Scooby Doo missed an opportunity to redeem the franchise outcast

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Scooby-Doo! Mystery Incorporated fell into the familiar rhythm of dismissing Scrappy-Doo rather than trying to redeem the much-maligned character.

Scooby-Doo! Mystery incorporated was a game-changer for the longtime Hanna-Barbera group of mystery-solving teens and their big talking dog. It eschewed the one-off mysteries format that had long been the show’s staple and delved into the characters’ personal lives in a way that no other show or film had done before or since. It always stayed true to the history and personalities of the “Scooby Gang” and retained its established voice performers, but with the addition of 2002 live-action Shaggy Matthew Lillard taking on the role of Casey Kasem (who will appear in several episodes as Shaggy’s father).


Lillard’s addition was just one of the few references to live-action movies, like SD!MI attempted to be the “ultimate” Scooby-Doo series, incorporating elements from all other Scooby media. Namely, the first season episode “The Siren’s Song” began with Fred and Daphne visiting the Crystal Cove “Spook Museum”, a local attraction decorated with statues of various villains and monsters from previous series. After spotting a statue of Flim Flam, the “trickster pre-teen” of the 1985s The 13 Ghosts of Scooby-Doo – which Fred understandably has no memory of since he and Velma were written out of the show at that time – Daphne spots an exhibit for Scrappy-Doo. She is immediately told to look away by Fred, who adds that they all swore they would “never talk about it”.


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Scooby Doo Mystery Incorporated Scrappy Doo Statue

It’s a perfectly serviceable nod to a few aspects of the franchise that SD!MI developers Mitch Watson, Spike Brandt and Tony Cervone had no intention of returning. In the case of Flim Flam, its original series was regularly recalled, with 13 Ghosts Vincent Van Ghoul a recurring character on SD!MI and Maurice LaMarche impersonating original actor Vincent Price (on whom the character was also visually based). The refusal to discuss Scrappy could even be seen as a callback to the 2002 live-action film which featured him as the surprise villain; in addition to Lillard’s cast SD!MI also had Velma Linda Cardellini live in a different supporting role, and an exhibit for the film’s Luna Ghost appeared at the Spook Museum.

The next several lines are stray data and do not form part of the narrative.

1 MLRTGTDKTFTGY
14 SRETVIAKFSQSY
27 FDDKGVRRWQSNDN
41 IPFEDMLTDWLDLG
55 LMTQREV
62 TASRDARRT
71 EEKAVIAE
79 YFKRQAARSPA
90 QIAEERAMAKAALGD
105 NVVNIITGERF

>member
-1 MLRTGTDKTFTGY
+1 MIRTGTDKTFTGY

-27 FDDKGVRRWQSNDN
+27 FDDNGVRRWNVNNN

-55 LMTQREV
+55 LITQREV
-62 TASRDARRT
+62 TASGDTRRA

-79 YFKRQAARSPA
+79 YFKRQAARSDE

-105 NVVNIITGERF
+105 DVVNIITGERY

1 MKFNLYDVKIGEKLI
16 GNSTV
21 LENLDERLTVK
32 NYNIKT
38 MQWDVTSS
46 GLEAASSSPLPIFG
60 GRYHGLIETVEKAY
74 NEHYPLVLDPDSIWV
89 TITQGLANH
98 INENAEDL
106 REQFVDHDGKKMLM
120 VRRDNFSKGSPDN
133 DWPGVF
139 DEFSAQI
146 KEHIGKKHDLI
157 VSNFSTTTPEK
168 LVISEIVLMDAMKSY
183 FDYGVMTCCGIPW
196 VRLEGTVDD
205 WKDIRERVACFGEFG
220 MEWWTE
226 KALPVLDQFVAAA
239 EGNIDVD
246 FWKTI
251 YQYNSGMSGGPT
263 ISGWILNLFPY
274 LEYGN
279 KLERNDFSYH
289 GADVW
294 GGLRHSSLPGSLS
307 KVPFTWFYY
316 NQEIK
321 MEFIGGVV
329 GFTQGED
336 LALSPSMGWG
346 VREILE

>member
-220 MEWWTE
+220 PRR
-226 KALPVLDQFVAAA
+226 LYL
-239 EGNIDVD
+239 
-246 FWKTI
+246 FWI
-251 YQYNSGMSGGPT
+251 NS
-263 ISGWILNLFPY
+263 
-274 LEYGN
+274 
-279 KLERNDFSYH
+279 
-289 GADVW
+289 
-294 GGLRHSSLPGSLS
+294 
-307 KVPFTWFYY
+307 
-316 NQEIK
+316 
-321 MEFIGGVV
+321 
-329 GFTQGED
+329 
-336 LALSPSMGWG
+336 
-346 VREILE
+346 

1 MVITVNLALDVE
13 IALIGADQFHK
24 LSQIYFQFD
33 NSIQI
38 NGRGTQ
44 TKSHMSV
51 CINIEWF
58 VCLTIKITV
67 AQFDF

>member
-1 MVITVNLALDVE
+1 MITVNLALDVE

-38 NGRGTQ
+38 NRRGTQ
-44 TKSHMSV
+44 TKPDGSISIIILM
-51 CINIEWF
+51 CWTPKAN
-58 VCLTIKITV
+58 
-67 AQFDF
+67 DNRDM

As noted however, SD!MI went beyond being just another Scooby-Doo series and attempted to bring real depth and stakes to the characters. Fred’s character was often just a cipher in many incarnations of the show and movies beyond being the de facto leader of the Mystery Inc. team. SD!MI might have gone a bit far in making trap-making his primary motivation, but he did so by explaining how being raised by a single father after losing his mother made trap-making traps an externalization of his desire to avoid losing someone else close to him. Velma and Daphne having a little more personality than Fred required fewer reworks for the new series, and Shaggy and Scooby-Doo remained as delightfully determined as ever. SD!MI nevertheless put the whole gang through the emotional and physical spin revealing new facets to all. But the former Scrappy-Doo series co-lead was left at a singular moment alone through SD!MI two seasons and 52 episodes.


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Scooby-Doo and Scrappy-Doo

Which does not suggest that SD!MI touched on all aspects of Scooby-Doo lore excluding the lovable Great Dane’s nephew; for example, the Scooby-Dum and Scooby-Dee cousins ​​of The Scooby Doo Show were also absent from SD!MI. Additionally, the series ignored previous incarnations of the main cast parents in favor of developing original stories. Nonetheless, it still managed to incorporate a wealth of material from the franchise’s forty-plus years.

It seems easy to just ignore Scrappy, considering he had been pretty much wiped out of Scooby-Doo media since a last major appearance in 1988. Scooby-Doo! and the reluctant werewolf. Scrappy wouldn’t be gone entirely, but it would be via the previously noted villainous out-of-character role in the first live-action film, as well as guest appearances in the more mature. Scooby Apocalypse comedy and a fleeting mention in 2019 Scooby-Doo! and the curse of the 13th ghost direct-to-video movie (which again referred to the character with disdain). Prolific comics and animation writer Mark Evanier wrote the 1979 episode that featured Scrappy-Doo, and in a memento about his personal website unequivocally credits him as a major factor in keeping Scooby-Doo on the air. Scrappy would then consider the various Scooby-Doo series for the next decade until he chose to refocus on the original gang in the late ’80s prequel series. A puppy named Scooby-Doo.


By design, Scrappy was meant to be the opposite of his Uncle Scooby, the latter being a nervous coward while the diminutive Scrappy would run towards danger without hesitation. Certainly, the character smacks of desperation for a series that was simply looking for new ways to stay on the air in the years before it became a recognized and revered animation institution. Yet, considering all the different incarnations of Scooby-Doo over the past few decades alone (besides the famous Scooby-Doo! Mystery incorporated), it seems a short-sighted decision to avoid dealing with the long-running pint-sized pariah entirely.

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